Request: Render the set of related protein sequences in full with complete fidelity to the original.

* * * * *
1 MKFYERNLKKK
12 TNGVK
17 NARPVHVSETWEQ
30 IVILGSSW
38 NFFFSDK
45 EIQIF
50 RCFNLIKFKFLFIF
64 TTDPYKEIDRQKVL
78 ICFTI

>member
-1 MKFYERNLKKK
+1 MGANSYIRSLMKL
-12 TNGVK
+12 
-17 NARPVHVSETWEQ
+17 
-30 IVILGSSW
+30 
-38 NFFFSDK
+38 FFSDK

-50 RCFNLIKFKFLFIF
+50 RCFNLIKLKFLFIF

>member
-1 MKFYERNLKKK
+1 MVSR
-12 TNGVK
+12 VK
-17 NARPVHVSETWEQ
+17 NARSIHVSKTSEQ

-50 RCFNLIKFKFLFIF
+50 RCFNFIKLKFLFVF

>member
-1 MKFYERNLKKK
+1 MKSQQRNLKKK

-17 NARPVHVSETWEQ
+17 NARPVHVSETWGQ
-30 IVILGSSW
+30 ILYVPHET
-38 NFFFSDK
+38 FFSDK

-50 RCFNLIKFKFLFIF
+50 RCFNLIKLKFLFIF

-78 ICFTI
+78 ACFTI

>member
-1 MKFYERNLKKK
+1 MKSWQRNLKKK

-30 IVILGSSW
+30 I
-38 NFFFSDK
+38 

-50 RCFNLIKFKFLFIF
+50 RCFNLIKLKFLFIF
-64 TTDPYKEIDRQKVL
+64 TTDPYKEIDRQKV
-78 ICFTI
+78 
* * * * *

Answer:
1 MKFYERNLKKK
12 TNGVK
17 NARPVHVSETWEQ
30 IVILGSSW
38 NFFFSDK
45 EIQIF
50 RCFNLIKFKFLFIF
64 TTDPYKEIDRQKVL
78 ICFTI

>member
-1 MKFYERNLKKK
+1 MGANSYIRSLMKL
-12 TNGVK
+12 
-17 NARPVHVSETWEQ
+17 
-30 IVILGSSW
+30 
-38 NFFFSDK
+38 FFSDK

-50 RCFNLIKFKFLFIF
+50 RCFNLIKLKFLFIF

>member
-1 MKFYERNLKKK
+1 MVSR
-12 TNGVK
+12 VK
-17 NARPVHVSETWEQ
+17 NARSIHVSKTSEQ

-50 RCFNLIKFKFLFIF
+50 RCFNFIKLKFLFVF

>member
-1 MKFYERNLKKK
+1 MKSQQRNLKKK

-17 NARPVHVSETWEQ
+17 NARPVHVSETWGQ
-30 IVILGSSW
+30 ILYVPHET
-38 NFFFSDK
+38 FFSDK

-50 RCFNLIKFKFLFIF
+50 RCFNLIKLKFLFIF

-78 ICFTI
+78 ACFTI

>member
-1 MKFYERNLKKK
+1 MKSWQRNLKKK

-30 IVILGSSW
+30 I
-38 NFFFSDK
+38 

-50 RCFNLIKFKFLFIF
+50 RCFNLIKLKFLFIF
-64 TTDPYKEIDRQKVL
+64 TTDPYKEIDRQKV
-78 ICFTI
+78 